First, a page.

from Wednesday, November13th of the year2013.
The following appeared in The Guardian 13 November, 2013:
As a chorister, I always looked forward to singing Tavener’s Hymn to the Mother of God. It’s a simply constructed piece: the choir is split up into two parts. The left side sings identical music to the right, but slightly delayed. The brilliance of the construction is that the chords, no matter how consonant, rub up against their twins lagging behind, creating a thick and sacred texture. It is delicious to hear, and even more toothsome to sing. Much of Tavener’s music – including the longer and sonically more complicated works – is constructed in “visible” ways: the skeleton of the compositional structure is part of the listener’s interface with the piece. This is ecclesiastical architecture at its best and most sublime, where the structure soars and reassures at the same time.
To study Tavener’s music is to immerse oneself in the subtle vocabulary of stillness and slow change. I’ve always found a connection between the deliberate simplicity of his melodic sensibilities and the melancholic strophes of Vaughan Williams’s coronation motet O Taste and See, which never quite commits to a tonal focal point as much as to a horizon line towards which the listener glides. Similarly, in Tavener’s wonderful Song for Athene, pastoral melodies in various modes unfold over a single drone on the note F; there is less of a sense of melodic development and more of a sense of an organic holding pattern: birds circling in the distance. At a certain point, the camera zooms in, and an inexorable and slow crescendo points us towards an inversion of the drone – the floor is now the ceiling – and a shimmering climax. The trick only works because of his skill in deploying it.
It is difficult to overstate the effect Tavener’s music has had on younger generations. There is much to be learned compositionally from careful study of his patience and surprise revelations, but I am more interested in how singing his music has enabled a generation of musicians to really enjoy stillness and circular structures. Much of the modern Anglican choral tradition is built on glorious, directional phrases that coddle the text. Tavener’s music usually insists on simpler textures: a drone, and an economy of one or two notes per syllable (or, in more extreme examples, one syllable stretched over many, many, many notes). To sing this music is to learn how to resist romantic phrase-shaping, and to make the beauty in expression more to do with what is withheld than with what is presented. This kind of music-making creates thoughtful musicians. It is difficult to imagine that the choristers of Durham Cathedral who had to figure out what to do with Tavener’s 11-minute Ikon of St Cuthbert of Lindisfarne didn’t then return to their diet of Byrd and Tallis with a heightened sense of how to achieve maximum impact through understatement.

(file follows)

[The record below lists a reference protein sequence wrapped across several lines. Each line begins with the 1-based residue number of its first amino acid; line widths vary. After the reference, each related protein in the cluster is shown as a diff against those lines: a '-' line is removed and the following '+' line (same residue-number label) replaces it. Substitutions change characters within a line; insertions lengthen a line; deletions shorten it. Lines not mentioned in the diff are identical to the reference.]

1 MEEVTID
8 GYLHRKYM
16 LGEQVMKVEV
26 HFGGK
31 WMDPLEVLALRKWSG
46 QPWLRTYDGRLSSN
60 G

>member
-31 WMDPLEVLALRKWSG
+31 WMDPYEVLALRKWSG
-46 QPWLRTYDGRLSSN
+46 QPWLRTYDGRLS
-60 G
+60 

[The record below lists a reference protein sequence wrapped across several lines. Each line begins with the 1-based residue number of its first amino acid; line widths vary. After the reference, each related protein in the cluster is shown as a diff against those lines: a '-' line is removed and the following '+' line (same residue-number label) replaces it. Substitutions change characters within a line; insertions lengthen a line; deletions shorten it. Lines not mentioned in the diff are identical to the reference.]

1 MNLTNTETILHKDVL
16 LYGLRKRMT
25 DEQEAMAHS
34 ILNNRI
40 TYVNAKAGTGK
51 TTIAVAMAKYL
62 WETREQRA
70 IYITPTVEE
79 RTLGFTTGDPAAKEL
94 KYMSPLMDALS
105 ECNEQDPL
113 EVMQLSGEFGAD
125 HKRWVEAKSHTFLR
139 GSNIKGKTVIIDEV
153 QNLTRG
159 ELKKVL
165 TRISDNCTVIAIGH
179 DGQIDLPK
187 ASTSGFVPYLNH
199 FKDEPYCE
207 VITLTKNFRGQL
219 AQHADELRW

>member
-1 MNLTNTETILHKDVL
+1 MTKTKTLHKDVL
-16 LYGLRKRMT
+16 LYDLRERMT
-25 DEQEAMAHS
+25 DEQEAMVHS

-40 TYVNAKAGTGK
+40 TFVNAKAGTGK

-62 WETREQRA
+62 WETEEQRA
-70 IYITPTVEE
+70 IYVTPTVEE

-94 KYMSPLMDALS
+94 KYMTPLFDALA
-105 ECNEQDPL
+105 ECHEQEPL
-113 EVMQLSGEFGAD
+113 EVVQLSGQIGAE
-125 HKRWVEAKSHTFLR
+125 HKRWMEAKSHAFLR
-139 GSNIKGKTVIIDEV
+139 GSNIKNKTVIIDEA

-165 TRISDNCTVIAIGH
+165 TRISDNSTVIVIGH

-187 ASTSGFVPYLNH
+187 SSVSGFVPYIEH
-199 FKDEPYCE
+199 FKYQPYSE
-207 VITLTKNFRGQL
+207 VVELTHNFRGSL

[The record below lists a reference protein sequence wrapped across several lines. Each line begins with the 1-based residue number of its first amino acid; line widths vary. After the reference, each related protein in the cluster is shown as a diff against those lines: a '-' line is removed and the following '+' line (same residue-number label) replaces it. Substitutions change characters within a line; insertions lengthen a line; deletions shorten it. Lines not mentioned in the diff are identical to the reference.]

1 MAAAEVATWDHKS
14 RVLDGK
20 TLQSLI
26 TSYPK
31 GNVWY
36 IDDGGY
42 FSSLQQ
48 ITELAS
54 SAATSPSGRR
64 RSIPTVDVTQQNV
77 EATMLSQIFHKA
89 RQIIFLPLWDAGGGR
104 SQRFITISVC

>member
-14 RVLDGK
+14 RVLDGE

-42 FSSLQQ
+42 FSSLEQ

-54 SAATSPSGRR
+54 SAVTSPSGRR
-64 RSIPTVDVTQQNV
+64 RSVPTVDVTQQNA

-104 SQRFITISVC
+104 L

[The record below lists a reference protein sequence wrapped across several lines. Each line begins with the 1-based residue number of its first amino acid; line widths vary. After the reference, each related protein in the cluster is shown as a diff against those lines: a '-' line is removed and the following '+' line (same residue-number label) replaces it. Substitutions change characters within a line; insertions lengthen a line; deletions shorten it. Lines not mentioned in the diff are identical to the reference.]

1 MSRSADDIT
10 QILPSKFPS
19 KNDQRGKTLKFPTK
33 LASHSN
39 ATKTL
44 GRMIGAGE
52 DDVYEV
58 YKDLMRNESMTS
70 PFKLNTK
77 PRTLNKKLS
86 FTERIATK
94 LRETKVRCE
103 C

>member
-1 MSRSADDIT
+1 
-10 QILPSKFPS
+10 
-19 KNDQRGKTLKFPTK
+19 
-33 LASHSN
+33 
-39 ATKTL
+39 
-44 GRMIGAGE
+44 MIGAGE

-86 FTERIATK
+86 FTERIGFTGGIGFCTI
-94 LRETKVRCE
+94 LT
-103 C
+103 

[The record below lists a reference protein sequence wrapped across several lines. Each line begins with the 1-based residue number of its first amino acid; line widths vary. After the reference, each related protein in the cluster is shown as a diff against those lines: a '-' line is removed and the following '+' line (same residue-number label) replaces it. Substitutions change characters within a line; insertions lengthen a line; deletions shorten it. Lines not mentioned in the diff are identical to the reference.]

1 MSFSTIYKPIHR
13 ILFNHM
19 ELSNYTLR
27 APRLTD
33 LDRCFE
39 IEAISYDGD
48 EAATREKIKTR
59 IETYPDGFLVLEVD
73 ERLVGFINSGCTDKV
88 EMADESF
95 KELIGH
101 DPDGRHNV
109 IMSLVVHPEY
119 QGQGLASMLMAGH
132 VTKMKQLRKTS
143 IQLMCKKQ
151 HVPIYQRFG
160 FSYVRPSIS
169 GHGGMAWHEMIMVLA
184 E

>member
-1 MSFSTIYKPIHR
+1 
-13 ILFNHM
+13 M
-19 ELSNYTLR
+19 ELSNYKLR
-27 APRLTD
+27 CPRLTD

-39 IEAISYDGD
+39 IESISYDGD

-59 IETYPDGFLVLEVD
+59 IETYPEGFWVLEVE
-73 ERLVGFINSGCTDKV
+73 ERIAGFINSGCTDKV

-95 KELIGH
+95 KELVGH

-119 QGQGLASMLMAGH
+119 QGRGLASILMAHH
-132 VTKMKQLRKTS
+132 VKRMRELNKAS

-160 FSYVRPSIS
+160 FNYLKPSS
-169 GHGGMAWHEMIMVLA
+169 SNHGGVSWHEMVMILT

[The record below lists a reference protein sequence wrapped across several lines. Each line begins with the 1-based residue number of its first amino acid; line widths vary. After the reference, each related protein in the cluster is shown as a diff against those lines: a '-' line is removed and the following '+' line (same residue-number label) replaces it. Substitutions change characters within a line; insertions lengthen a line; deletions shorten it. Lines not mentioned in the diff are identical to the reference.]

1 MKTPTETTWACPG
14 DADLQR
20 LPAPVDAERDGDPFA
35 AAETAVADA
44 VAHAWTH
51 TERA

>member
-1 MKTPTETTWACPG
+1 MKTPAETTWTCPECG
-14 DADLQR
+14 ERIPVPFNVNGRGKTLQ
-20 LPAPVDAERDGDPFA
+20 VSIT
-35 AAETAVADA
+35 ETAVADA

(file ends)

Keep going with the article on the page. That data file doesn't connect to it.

I met John Tavener once, a few years ago, at London’s Barbican. He had been unwell, so it was solemnly exciting to see him make his way gingerly down the shallow and wide stairs. Along with six or seven other composers, we’d been asked to reinterpret various works by Handel. As is typical of these variety shows, we all made these fussy pastiche things, except for Tavener, who wrote a very simple piece called Little Reliquary for G.F.H. A simple melody in the voice, imitated, if my memory serves, by an oboe: a personal, generous, and gorgeously oblique tribute to what makes Handel’s own music so luminous. The rest of us had skittered about the surface of Handel’s originals, but Tavener had plunged directly into the cold and honest stream that feeds the pond.
His death at 69 is a sad shock. After his most recent illness, it seemed as if his compositional output had entirely stopped – he described it in the press as a crisis of faith, as a sort of emptiness and silence. He wrote his way out of it, though, creating a series of works in a relatively short time. I happened upon the score to one of these later pieces in my publishers’ offices in London last year. It was scored for voices and three string quartets. It didn’t seem, as is the way with some composers’ late-period works, like a sacred relic or a death-mask. Instead, it seemed like a transparent and honest piece of work heralding the beginning of another decade of innovation, clarification, and sacred simplicity. In writing this, I realise how much he has given us both as composers and interpreters; I mourn the music he left unwritten, but am so happy to have grown up with so much of it.